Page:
EventBridge integration

With our application being completed, let’s build a CI/CD pipeline to automate the deployment process through GitHub Actions.

Defining a CI/CD Pipeline with GitHub Actions

Once your source code is pushed to a remote GitHub repository, create a release.yml file under the .github/workflows folder with the following steps:

  • Check out the repository under $GITHUB_WORKSPACE, so the workflow can access it.
  • Set up Python environment and install SAM CLI.
  • Configure AWS credentials from secrets. Make sure to add AWS_ACCESS_KEY_ID and AWS_SECRET_ACCESS_KEY as a secret under the GitHub repository.
  • Run the sam build and sam deploy commands in a non-interactive mode.
CI/CD pipeline

Once the pipeline is defined, push the changes to the remote repository.

We can test out the pipeline by improving the ChatGPT prompt to generate a workout plan with only weightlifting exercises. Push the changes, the pipeline will be triggered and new changes will be deployed to AWS as shown below:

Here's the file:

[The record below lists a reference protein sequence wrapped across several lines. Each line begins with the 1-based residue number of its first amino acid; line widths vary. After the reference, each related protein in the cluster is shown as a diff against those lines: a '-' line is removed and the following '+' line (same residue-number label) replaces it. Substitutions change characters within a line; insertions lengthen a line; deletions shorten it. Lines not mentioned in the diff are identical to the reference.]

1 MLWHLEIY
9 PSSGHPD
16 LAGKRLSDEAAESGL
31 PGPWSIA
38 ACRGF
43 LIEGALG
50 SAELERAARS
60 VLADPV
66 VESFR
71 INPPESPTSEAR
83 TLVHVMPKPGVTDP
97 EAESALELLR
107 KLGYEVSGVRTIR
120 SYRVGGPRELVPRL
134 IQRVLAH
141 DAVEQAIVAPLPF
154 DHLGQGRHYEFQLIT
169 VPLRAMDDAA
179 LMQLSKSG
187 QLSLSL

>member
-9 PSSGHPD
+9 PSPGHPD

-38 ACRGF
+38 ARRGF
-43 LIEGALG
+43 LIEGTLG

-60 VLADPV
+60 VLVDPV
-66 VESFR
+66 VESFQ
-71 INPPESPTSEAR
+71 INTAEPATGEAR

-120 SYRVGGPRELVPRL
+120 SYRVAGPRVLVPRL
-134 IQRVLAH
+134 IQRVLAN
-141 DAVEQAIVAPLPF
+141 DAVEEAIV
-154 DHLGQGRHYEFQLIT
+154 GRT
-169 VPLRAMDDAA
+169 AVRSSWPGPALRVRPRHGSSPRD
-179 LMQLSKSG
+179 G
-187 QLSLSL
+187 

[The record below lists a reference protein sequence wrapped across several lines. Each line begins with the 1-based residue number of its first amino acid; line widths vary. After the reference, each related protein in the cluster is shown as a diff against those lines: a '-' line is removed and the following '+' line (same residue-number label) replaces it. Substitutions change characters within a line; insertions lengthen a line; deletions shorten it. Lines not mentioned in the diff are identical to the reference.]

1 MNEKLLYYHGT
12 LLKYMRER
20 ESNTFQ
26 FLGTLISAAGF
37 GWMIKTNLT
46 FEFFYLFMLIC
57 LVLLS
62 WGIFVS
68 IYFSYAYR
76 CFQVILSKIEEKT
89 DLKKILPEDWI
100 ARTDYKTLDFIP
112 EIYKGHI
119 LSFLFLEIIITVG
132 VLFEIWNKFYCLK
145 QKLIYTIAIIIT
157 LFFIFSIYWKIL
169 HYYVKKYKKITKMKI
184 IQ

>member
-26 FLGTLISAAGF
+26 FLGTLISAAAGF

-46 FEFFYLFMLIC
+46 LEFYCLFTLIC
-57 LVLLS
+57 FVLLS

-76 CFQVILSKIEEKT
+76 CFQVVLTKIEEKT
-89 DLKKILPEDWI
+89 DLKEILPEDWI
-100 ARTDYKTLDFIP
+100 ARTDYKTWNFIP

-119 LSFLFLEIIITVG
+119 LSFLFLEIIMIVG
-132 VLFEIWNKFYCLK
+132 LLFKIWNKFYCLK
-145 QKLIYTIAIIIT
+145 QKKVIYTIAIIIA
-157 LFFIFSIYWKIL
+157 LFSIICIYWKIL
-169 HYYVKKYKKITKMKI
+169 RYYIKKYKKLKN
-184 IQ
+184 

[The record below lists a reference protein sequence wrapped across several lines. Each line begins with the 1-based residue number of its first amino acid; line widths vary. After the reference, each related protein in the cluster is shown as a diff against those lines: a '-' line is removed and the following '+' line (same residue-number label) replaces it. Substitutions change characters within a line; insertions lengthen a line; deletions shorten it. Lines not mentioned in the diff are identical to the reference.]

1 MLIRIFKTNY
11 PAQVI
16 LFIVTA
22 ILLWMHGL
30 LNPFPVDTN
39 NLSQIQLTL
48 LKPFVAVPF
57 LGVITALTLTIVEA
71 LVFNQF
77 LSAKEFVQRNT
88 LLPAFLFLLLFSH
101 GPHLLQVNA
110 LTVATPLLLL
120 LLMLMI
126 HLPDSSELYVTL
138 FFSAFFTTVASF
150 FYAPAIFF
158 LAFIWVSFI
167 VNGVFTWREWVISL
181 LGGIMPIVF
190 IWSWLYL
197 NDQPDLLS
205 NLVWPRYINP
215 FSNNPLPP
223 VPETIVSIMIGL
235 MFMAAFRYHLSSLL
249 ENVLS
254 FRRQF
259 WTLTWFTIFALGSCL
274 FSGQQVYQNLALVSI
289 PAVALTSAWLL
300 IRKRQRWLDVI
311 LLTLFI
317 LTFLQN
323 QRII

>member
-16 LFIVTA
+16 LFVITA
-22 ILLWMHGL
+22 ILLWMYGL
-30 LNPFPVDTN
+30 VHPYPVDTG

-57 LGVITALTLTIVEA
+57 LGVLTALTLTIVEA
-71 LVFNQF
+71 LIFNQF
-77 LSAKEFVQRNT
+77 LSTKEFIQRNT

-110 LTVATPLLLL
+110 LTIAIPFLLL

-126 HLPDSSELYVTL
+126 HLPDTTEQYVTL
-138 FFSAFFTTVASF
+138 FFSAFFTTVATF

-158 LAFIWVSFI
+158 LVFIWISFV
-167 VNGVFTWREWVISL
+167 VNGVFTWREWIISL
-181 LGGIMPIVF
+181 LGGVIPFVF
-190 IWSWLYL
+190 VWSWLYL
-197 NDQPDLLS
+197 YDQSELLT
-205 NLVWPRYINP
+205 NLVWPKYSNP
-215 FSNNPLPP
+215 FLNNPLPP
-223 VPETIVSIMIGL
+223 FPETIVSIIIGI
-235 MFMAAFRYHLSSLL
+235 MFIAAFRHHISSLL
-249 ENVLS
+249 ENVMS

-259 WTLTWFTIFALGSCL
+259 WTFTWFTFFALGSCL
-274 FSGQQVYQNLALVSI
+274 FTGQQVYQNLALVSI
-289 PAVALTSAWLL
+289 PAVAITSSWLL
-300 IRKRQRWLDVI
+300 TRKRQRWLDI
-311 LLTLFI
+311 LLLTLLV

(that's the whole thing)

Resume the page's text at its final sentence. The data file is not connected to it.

GitHub Actions pipeline’s output
To improve the workout plan, provide your age, gender, weight, height, and one rep max in the ChatGPT prompt.

Congratulations! You have successfully built a personal gym workout generator. We would love to see your implementation. Create a similar Serverless app that integrates with ChatGPT and share it on Twitter to enter the competition. Tag Tailwarden on Twitter and add the hashtag #WardensAssemblyChallenge. The three winners will be chosen on Friday, April 28th.

Regardless if you are a Developer, DevOps, or Cloud engineer. Dealing with the cloud can be tough at times, especially on your own. If you are using Tailwarden or Komiser and want to share your thoughts doubts and insights with other cloud practitioners feel free to join our Tailwarden discord server. Where you will find tips, community calls, and much more.